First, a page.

What Exactly Is the US Economy?
Fast Facts, Key Measurements, and Major Influences
The United States of America is a union of 50 states in North America. It is one of the world's largest economies and is considered a mixed economy. That means it operates as a free market economy in consumer goods and business services. But, even in those areas, the government imposes regulations to protect the good of all. It operates as a command economy in defense, in some retirement benefits, in some medical care, and in other areas. The U.S. Constitution created and protects America's mixed economy.
Fast Facts About the US Economy
There are a few key components of the U.S. economy. These different economic indicators help us understand how the U.S. economy is doing.
- Gross domestic product (GDP): $21.5 trillion (annualized nominal rate for fourth quarter, or Q4, 2020)
- GDP growth rate: 4.0% (annualized rate for Q4 2020)
- Real GDP per capita: $56,766 (Q4 2020)
- Gross national income: $21.6 trillion PPP dollars (2019)
- Unemployment rate: 6.3% for January 2021
- Minimum wage: $7.25 per hour
- Currency: United States Dollar
- Euro-to-dollar conversion: $1.21 as of February 2021
- Core inflation rate: 1.4% year-over-year core rate for January 2021
US Economy Measurements and What They Mean
GDP is the nation's gross domestic product. That measures everything produced in the U.S., whether it's by U.S. citizens and companies or non-citizens. There are three critical measurements of GDP:
- Nominal GDP is the primary measurement. It gives an annualized figure. It says how much would be produced for the year if the economy kept going at the same rate.
- Real GDP does the same but removes the effects of inflation. Economists use it to compare GDP over time.
- The GDP growth rate uses real GDP to calculate the growth rate compared to the previous quarter or year.
There are four components of GDP:
- Consumer spending is about 70% of the total.
- Business investment includes manufacturing, real estate construction, and intellectual properties.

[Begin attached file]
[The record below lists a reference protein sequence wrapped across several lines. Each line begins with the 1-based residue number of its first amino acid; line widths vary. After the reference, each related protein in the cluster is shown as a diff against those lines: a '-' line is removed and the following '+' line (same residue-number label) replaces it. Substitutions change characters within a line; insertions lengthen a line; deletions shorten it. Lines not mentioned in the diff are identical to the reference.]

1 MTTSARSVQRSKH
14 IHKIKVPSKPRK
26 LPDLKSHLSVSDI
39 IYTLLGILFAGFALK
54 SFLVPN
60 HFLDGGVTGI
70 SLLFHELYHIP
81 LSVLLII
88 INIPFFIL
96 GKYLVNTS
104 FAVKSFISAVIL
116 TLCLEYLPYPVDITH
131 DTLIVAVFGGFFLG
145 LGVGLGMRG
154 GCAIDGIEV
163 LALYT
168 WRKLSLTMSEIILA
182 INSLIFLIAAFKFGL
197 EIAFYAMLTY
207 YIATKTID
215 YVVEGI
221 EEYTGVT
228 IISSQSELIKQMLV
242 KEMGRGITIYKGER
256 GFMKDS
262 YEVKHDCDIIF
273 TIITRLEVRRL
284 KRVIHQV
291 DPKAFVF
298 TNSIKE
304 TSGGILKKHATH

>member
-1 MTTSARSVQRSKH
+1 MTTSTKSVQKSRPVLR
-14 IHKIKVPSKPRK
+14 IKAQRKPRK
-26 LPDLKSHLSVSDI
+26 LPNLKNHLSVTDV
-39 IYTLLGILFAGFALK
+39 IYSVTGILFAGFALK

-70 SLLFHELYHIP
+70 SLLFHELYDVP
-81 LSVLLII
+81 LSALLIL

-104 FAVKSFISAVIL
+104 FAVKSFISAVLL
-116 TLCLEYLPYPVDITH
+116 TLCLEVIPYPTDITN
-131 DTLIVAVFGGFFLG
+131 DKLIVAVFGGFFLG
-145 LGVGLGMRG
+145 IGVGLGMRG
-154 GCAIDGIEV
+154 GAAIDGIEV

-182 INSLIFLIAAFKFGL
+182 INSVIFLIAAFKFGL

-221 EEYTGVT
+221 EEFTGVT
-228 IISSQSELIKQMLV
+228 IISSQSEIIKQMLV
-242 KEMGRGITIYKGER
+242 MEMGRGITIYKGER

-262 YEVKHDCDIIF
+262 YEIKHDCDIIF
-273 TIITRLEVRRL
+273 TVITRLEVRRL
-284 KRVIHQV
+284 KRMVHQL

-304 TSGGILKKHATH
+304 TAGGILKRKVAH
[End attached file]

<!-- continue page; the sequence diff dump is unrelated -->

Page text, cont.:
- Government spending includes federal, state, and local expenditures.
- The fourth component is net exports, which includes exports that add to the nation's economy, and imports, which subtract from it.
The U.S. has a trade deficit, which means it imports more than it exports. Its biggest export is also its most significant import, and that's oil.
The U.S. budget is total federal income and spending. The government receives most of its revenue from income taxes. Most of its spending goes toward three large expenses: Social Security benefits, military spending, and Medicare. When spending is higher than revenue, there is a budget deficit. The federal government has had a deficit every year since 1970 in all but four years (1998-2001). Each year's deficit gets added to the debt.
The U.S. debt is more than $27 trillion. That's more than the country's entire economic output. The statistic that describes this is the debt-to-GDP ratio. When it's more than 77%, the country enters a dangerous tipping zone. The U.S. ratio was below 77% until the 2008 financial crisis, and it is expected to grow over the next several years.
Durable goods orders report on how much is ordered of items that last longer than a year. The bulk of this is defense and commercial aircraft since they are so expensive. It also includes automobiles. A critical measurement within durable goods is capital goods. That's the machinery and equipment businesses need every day. They only order those expensive items when they are sure the economy is getting better.
Major Influences on the US Economy
The Federal Reserve System is the nation's central bank. It controls the U.S. money supply. It does that by changing interest rates with the fed funds rate. It also adjusts the money banks have available to lend with open market operations. It adjusts the money supply to manage inflation and the unemployment rate.
It's called expansionary monetary policy when it adds to the money supply. It does that when it lowers interest rates or adds credit to banks to lend. That speeds up growth and reduces unemployment. If the economy grows too fast and creates inflation, the Fed will use contractionary monetary policy. It raises interest rates or removes credit from banks' balance sheets. That lowers the money supply and slows growth.
The commodities market has an unmeasured and unregulated influence on the U.S. economy. That's because it's where food, metals, and oil are traded. Commodities traders change the price of these things you buy every day. The foreign exchange markets have a similarly critical impact. Those traders change the value of the U.S. dollar and foreign currencies. That affects the price of imports and exports.